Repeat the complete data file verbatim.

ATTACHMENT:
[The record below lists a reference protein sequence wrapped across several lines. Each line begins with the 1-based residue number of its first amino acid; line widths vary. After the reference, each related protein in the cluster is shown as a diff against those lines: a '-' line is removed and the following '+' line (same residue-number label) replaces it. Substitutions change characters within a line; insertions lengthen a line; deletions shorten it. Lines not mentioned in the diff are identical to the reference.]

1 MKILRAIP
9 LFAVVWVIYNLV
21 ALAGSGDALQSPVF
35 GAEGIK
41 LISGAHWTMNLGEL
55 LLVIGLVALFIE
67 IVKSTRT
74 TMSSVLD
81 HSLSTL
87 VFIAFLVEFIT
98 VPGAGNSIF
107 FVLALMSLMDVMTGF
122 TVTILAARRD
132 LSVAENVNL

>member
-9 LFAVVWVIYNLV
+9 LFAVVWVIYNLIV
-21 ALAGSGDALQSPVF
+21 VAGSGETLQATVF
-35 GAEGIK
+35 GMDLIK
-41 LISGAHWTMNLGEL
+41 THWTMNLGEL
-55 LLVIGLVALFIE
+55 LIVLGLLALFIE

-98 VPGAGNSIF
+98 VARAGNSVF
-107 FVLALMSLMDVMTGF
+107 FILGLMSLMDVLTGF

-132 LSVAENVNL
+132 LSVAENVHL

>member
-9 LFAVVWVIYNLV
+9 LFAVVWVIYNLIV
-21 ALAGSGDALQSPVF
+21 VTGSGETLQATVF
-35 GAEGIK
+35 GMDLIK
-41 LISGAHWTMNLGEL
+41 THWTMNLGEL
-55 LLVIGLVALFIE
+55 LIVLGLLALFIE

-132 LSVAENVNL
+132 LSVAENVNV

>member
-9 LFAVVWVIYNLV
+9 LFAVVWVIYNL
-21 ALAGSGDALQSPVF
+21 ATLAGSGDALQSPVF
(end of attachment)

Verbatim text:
[The record below lists a reference protein sequence wrapped across several lines. Each line begins with the 1-based residue number of its first amino acid; line widths vary. After the reference, each related protein in the cluster is shown as a diff against those lines: a '-' line is removed and the following '+' line (same residue-number label) replaces it. Substitutions change characters within a line; insertions lengthen a line; deletions shorten it. Lines not mentioned in the diff are identical to the reference.]

1 MKILRAIP
9 LFAVVWVIYNLV
21 ALAGSGDALQSPVF
35 GAEGIK
41 LISGAHWTMNLGEL
55 LLVIGLVALFIE
67 IVKSTRT
74 TMSSVLD
81 HSLSTL
87 VFIAFLVEFIT
98 VPGAGNSIF
107 FVLALMSLMDVMTGF
122 TVTILAARRD
132 LSVAENVNL

>member
-9 LFAVVWVIYNLV
+9 LFAVVWVIYNLIV
-21 ALAGSGDALQSPVF
+21 VAGSGETLQATVF
-35 GAEGIK
+35 GMDLIK
-41 LISGAHWTMNLGEL
+41 THWTMNLGEL
-55 LLVIGLVALFIE
+55 LIVLGLLALFIE

-98 VPGAGNSIF
+98 VARAGNSVF
-107 FVLALMSLMDVMTGF
+107 FILGLMSLMDVLTGF

-132 LSVAENVNL
+132 LSVAENVHL

>member
-9 LFAVVWVIYNLV
+9 LFAVVWVIYNLIV
-21 ALAGSGDALQSPVF
+21 VTGSGETLQATVF
-35 GAEGIK
+35 GMDLIK
-41 LISGAHWTMNLGEL
+41 THWTMNLGEL
-55 LLVIGLVALFIE
+55 LIVLGLLALFIE

-132 LSVAENVNL
+132 LSVAENVNV

>member
-9 LFAVVWVIYNLV
+9 LFAVVWVIYNL
-21 ALAGSGDALQSPVF
+21 ATLAGSGDALQSPVF